Did you know that fewer and fewer people are paying cash when they make purchases? A recent study found that instead of paying cash for purchases, more and more consumers are turning to debit cards.
This survey also found that only 8% of the people queried feel that cash will be the payment method of choice by the year 2020, which is down from 14% last year. Plus, 3.4% of consumers turned away from the use of credit cards, which fell by 3.2%.
Why debit cards?
Debit cards have several advantages over paying cash and even over the use of credit cards. Having a debit card eliminates the need to carry a big wad of cash that could be lost or stolen. Using a debit card at check out is much simpler and faster than writing a check. However, like a check, you can often get cash back as well. I routinely get $40 cash back when I go through checkout at my favorite supermarket, which eliminates the need to go to my bank’s ATM or to pay a $2 or $3 fee to use an ATM that’s out of network.
Better control of your finances
The advantage that a debit card has over a credit card is that it makes it easier for you to keep control of your finances. It’s extremely easy to run up a mountain of credit card debt almost without knowing it. You can’t create debt when using a debit card. Since it pulls money directly from your checking account, it’s impossible to spend more than you have in your account – at least without having an overdraft, which could be very expensive.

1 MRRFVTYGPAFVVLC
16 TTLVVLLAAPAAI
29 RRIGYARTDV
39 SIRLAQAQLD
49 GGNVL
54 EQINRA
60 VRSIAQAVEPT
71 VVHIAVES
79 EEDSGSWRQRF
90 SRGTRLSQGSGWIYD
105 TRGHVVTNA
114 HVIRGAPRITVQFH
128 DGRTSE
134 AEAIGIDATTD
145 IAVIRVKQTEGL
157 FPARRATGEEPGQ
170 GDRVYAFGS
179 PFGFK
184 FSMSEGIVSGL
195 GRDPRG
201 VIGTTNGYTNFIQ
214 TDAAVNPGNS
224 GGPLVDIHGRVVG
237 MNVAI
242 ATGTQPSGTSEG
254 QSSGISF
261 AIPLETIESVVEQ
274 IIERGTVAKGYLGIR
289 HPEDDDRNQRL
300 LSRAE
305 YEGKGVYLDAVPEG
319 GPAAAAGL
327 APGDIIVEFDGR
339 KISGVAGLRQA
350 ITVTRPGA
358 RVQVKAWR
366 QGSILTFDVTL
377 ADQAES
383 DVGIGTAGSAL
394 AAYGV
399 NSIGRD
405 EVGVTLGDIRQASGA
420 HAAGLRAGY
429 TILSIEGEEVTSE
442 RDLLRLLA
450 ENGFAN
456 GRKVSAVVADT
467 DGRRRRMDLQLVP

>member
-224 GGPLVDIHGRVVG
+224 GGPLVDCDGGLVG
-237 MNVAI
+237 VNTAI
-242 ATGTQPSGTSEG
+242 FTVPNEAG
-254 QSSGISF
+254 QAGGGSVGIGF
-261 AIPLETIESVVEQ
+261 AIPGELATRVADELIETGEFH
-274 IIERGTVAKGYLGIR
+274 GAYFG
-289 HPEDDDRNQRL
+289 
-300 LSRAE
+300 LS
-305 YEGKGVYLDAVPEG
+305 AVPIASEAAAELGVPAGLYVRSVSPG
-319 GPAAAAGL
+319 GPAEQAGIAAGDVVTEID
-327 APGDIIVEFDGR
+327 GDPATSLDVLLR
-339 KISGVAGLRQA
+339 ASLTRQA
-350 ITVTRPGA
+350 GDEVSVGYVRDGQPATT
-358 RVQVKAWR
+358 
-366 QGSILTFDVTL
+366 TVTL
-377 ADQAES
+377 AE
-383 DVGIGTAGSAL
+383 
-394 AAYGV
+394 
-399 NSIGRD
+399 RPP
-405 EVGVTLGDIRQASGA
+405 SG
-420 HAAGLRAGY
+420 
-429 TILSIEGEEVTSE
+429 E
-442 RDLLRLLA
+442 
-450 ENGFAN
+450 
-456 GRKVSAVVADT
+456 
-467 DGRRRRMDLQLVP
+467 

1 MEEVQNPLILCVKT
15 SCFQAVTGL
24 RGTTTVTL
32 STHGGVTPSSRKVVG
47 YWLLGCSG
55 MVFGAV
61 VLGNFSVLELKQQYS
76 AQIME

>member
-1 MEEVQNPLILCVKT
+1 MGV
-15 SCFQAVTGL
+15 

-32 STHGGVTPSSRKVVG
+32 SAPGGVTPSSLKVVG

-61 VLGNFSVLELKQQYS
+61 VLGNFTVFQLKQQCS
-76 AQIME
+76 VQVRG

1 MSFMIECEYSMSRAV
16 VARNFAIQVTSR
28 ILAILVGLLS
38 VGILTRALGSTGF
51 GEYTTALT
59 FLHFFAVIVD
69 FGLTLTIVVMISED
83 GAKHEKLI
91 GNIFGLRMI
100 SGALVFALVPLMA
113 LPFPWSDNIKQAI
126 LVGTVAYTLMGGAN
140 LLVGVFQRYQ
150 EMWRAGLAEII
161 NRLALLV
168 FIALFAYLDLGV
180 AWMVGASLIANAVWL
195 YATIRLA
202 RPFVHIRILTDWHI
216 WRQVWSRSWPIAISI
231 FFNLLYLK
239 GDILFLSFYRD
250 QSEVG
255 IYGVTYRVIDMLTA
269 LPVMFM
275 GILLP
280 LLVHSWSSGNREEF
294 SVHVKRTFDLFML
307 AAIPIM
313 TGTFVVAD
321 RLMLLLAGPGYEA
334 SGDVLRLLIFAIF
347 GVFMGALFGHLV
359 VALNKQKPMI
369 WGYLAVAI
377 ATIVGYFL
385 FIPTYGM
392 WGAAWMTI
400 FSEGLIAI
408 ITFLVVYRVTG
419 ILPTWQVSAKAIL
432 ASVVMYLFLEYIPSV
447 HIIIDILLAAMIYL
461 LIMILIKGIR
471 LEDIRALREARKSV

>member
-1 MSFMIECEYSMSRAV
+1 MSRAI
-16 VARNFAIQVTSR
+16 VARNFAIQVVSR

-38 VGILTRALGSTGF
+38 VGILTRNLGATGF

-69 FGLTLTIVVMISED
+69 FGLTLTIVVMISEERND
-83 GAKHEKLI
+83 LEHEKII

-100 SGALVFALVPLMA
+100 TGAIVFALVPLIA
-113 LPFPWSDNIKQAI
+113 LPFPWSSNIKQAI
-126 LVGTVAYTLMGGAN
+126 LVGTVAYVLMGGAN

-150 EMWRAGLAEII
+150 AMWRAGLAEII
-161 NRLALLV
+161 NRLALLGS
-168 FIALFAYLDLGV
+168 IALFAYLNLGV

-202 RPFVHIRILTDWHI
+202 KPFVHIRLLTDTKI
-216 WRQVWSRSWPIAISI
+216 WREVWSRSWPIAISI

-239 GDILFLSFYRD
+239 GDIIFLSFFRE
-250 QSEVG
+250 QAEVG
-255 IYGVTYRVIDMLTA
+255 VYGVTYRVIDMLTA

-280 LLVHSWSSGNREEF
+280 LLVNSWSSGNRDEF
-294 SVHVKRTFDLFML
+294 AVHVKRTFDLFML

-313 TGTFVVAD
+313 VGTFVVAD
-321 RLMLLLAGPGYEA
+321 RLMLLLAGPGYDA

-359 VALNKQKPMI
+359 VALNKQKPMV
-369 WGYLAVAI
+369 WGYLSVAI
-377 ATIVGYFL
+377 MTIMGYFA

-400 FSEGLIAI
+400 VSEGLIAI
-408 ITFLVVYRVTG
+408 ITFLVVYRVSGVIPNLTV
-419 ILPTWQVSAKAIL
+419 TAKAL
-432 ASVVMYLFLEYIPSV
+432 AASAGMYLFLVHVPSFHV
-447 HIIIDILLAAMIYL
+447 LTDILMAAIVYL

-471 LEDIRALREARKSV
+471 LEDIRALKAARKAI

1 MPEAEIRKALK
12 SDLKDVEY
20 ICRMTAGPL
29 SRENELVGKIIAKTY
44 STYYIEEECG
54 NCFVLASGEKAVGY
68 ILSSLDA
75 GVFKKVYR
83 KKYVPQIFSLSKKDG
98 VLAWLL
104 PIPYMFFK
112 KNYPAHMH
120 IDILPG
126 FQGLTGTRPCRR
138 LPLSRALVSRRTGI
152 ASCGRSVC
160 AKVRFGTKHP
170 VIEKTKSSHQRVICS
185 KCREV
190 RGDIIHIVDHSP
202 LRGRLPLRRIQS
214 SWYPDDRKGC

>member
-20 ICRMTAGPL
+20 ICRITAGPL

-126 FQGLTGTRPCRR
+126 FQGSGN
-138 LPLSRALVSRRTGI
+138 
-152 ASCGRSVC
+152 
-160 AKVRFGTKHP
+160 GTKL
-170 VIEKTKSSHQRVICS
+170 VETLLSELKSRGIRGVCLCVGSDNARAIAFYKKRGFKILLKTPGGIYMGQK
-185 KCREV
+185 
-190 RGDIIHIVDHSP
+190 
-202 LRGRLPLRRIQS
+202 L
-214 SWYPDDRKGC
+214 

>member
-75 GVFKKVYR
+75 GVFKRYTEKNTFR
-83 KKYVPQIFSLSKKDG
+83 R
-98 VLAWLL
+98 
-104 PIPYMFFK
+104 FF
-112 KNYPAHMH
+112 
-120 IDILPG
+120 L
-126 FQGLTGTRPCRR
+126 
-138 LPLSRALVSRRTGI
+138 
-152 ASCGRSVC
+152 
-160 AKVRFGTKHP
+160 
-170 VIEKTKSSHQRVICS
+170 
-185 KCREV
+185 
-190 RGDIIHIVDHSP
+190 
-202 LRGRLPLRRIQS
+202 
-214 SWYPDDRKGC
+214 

Debit cards are generally accepted anywhere that accepts Visa or MasterCard. This can be especially helpful if you’re traveling and try to write an out-of-state check.
The downside of debit cards
Unfortunately, debit cards also have their downsides. The fact that you can’t spend more then you have in your checking account can be both good and bad. It can stop you from running up debt but also prevent you from taking advantage of a great sale on that gorgeous side-by-side refrigerator when you don’t have enough money in your checking account to cover its cost. In addition, debit cards do not have the same degree of protection as do credit cards. If you find an erroneous charge on a credit card, your liability is generally limited to $50 or less. And when you dispute the charge, it will not appear on your statement until the issue has been resolved. In comparison, if you find an erroneous charge on a debit card, it could be as many as 60 days before you get your money back.
Which would be best?
Both credit cards and debit cards have their pluses and minuses. If you have a problem controlling your spending, you might choose to have a debit card. On the other hand, if you’re the kind of person who could use a credit card wisely, meaning that you would pay off your balance at the end of each month, a credit card could be a good choice. Of course, the best option of all would be to use a credit card for those every day purchases but to have a credit card for those times when you would want to take advantage of a huge sale on a big-ticket item.